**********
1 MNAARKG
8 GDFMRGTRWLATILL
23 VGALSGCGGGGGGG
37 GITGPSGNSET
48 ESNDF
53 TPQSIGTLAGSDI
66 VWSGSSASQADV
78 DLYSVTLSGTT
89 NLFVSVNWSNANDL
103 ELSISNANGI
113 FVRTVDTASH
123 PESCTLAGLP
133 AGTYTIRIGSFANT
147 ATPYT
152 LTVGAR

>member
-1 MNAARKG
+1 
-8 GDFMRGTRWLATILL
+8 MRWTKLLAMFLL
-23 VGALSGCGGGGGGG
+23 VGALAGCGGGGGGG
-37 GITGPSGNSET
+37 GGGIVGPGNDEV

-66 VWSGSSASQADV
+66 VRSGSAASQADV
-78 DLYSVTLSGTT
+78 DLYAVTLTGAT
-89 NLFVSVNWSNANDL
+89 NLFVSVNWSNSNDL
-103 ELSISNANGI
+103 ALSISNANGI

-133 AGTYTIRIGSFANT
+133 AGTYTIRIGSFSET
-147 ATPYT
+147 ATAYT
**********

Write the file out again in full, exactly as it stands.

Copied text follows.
1 MNAARKG
8 GDFMRGTRWLATILL
23 VGALSGCGGGGGGG
37 GITGPSGNSET
48 ESNDF
53 TPQSIGTLAGSDI
66 VWSGSSASQADV
78 DLYSVTLSGTT
89 NLFVSVNWSNANDL
103 ELSISNANGI
113 FVRTVDTASH
123 PESCTLAGLP
133 AGTYTIRIGSFANT
147 ATPYT
152 LTVGAR

>member
-1 MNAARKG
+1 
-8 GDFMRGTRWLATILL
+8 MRWTKLLAMFLL
-23 VGALSGCGGGGGGG
+23 VGALAGCGGGGGGG
-37 GITGPSGNSET
+37 GGGIVGPGNDEV

-66 VWSGSSASQADV
+66 VRSGSAASQADV
-78 DLYSVTLSGTT
+78 DLYAVTLTGAT
-89 NLFVSVNWSNANDL
+89 NLFVSVNWSNSNDL
-103 ELSISNANGI
+103 ALSISNANGI

-133 AGTYTIRIGSFANT
+133 AGTYTIRIGSFSET
-147 ATPYT
+147 ATAYT